Plaintiffs challenge the Department of Health and Human Services’ recently finalized SUNSET rule amending all department regulations (subject to limited exceptions) with expiration provisions and review protocols.
Why It Matters for Public Health
Automatic expiration of public health regulations administered by HHS threatens established public health regulations and poses substantial uncertainty for the state of food and commercial tobacco regulation by the FDA, Medicare and Medicaid, and Temporary Assistance for Needy Families (TANF), among other areas affecting public health regulated by HHS and its subagencies.
The rule’s burdensome, agency-wide administrative changes come at a time when HHS should be applying its full attention to confronting a national public health crisis in the COVID-19 pandemic. Beyond the immediacy of the COVID-19 pandemic, the administrative burden of the rule further diverts agency resources from pressing public health issues—including FDA regulation of menthol tobacco, vaping, nutrition standards, and food safety—raising concerns about timely progress on these and other important public health priorities.
Further, HHS’s stated reliance on the public to ensure important regulations do not expire under the rule also places a substantial burden on the public and regulated entities to ensure established public health regulations do not expire without agency review.
On January 19, 2021, HHS finalized a department-wide rule adding sunset provisions to thousands of public health and welfare regulations, including those made and enforced by the FDA. The final rule establishes a system for retrospective review of regulations by HHS and its subagencies and broadly imposes sunset provisions across those regulations with limited exceptions.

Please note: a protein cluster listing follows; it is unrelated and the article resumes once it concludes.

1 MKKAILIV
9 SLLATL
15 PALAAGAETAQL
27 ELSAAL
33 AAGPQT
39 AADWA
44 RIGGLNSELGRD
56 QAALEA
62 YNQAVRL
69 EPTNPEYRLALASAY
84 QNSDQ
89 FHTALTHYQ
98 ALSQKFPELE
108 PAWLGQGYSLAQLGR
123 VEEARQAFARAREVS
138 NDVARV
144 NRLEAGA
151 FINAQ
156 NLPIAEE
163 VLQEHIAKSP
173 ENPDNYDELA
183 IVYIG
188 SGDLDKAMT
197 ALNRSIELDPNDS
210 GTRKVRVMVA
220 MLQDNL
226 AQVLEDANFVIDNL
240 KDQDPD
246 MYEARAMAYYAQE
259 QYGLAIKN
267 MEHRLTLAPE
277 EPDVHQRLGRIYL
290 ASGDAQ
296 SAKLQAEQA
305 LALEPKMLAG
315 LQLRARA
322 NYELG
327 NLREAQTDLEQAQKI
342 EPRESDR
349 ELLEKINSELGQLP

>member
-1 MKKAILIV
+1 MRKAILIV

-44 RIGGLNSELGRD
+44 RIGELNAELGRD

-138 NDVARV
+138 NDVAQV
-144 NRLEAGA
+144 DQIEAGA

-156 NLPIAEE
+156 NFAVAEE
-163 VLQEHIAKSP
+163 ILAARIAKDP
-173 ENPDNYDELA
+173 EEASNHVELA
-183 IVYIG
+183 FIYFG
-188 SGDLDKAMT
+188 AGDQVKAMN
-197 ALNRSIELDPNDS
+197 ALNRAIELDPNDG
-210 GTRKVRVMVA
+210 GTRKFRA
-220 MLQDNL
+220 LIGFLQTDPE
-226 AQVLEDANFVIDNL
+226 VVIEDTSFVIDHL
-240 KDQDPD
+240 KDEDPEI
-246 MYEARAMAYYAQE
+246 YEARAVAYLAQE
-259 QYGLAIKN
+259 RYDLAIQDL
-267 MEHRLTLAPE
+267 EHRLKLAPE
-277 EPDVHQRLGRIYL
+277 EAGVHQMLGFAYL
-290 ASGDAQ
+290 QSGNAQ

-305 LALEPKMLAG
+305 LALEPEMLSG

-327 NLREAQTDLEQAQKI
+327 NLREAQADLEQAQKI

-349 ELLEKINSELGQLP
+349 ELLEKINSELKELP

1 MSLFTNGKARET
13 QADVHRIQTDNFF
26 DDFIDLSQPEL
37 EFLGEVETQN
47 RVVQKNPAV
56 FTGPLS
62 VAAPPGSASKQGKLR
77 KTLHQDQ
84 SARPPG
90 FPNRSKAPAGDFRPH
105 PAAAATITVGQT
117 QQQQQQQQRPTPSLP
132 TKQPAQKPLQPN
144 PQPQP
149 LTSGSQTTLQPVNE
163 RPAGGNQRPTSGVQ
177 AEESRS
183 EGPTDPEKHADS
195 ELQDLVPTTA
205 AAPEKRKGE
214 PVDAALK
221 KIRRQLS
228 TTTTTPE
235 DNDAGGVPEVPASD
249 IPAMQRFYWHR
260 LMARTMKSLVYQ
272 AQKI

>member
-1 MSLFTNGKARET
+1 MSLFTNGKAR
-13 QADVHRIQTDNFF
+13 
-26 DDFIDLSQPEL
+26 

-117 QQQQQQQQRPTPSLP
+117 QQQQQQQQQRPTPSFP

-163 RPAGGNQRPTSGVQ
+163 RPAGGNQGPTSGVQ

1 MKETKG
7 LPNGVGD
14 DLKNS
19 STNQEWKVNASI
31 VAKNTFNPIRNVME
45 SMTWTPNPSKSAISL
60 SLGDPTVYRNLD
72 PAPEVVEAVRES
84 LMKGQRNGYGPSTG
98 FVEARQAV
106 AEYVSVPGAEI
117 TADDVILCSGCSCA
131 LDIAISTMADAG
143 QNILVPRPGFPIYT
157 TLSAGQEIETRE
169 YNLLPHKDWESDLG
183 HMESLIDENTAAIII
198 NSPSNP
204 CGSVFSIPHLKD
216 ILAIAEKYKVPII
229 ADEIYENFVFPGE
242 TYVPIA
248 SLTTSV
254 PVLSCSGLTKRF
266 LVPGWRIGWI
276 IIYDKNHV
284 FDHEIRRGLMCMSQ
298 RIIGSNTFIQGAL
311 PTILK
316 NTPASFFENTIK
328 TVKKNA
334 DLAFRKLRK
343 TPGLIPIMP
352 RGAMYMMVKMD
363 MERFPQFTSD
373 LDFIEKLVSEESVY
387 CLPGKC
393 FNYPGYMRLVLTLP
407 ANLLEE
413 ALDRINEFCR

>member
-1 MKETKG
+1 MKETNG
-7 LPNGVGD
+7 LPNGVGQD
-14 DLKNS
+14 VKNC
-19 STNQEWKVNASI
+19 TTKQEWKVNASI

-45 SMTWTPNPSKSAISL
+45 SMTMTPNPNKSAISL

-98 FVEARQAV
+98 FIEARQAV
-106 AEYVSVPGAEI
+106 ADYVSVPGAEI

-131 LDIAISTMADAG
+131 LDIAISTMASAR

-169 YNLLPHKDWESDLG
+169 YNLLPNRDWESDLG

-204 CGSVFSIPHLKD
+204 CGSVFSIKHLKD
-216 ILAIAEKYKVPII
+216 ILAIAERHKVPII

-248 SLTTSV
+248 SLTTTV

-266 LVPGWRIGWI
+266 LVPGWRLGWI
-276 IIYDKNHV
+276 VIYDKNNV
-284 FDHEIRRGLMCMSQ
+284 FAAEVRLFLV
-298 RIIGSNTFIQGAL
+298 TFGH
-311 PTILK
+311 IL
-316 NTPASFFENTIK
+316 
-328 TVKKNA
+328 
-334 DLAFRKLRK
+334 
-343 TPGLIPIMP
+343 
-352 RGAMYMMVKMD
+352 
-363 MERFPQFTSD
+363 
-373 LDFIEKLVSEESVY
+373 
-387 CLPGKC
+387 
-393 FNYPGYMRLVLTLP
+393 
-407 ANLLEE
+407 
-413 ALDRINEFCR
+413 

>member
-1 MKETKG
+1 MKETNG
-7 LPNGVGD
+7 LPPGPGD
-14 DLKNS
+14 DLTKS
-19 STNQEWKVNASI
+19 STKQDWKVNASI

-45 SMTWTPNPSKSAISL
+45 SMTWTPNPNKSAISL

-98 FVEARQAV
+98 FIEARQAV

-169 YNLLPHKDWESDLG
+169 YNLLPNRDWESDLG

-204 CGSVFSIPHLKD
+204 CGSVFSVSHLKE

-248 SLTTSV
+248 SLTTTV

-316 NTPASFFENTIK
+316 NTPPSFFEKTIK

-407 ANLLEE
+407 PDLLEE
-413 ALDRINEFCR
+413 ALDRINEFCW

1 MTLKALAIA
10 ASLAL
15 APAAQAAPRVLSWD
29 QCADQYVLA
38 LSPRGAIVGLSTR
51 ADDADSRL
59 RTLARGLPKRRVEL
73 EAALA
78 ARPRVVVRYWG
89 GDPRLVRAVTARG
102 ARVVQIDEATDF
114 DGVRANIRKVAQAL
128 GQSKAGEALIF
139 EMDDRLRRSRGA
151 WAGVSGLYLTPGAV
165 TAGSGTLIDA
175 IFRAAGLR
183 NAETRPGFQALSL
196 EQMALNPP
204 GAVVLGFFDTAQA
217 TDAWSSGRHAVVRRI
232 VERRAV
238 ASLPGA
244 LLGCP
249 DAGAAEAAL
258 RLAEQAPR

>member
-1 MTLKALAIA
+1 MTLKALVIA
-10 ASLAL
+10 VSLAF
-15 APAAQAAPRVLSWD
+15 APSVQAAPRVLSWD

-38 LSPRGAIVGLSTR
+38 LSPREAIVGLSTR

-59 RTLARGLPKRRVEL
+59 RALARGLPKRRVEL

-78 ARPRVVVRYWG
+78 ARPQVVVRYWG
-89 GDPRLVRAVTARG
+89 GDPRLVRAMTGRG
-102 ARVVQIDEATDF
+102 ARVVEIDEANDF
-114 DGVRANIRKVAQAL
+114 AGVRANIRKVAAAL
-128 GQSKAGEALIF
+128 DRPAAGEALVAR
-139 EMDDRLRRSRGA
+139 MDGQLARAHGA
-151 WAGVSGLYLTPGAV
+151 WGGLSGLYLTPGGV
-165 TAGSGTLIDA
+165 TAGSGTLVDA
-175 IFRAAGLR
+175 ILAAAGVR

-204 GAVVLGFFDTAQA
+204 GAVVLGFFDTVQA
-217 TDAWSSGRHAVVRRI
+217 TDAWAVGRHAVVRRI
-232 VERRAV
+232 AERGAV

Commenters on the proposed rule expressed widespread opposition, raised concerns regarding the rule’s violation of the Administrative Procedure Act, and made numerous requests for additional time to weigh in.
Under the 2009 Tobacco Control Act, the federal government restricted the sale of some flavored tobacco products, including most flavored cigarettes. However, the Tobacco Control Act exempted menthol flavored cigarettes and flavored non-cigarette tobacco products, such as cigars, smokeless tobacco, hookahs, and e-cigarettes. The law preempts states and localities from enacting “tobacco product standards,” but does not limit their ability to enact requirements “relating to or prohibiting the sale, distribution, [or] possession” of tobacco products.
District Court Proceedings
On March 9, 2021, the County of Santa Clara, California Tribal Families Coalition, National Association of Pediatric Nurse Practitioners, American Lung Association, Center for Science in the Public Interest, and Natural Resources Defense Council filed suit against HHS in the Northern District Court of California.
Plaintiffs allege that HHS acted outside of its authority, violated notice-and-comment procedures under the Administrative Procedure Act, and failed to consult with Tribes as required under Executive Order 13175.
This litigation is ongoing and in its early stages. On March 18, 2021, HHS announced via public inspection a one-year delay of the rule’s effective date from March 22, 2021 to March 22, 2022 in order to review the rule in light of pending litigation.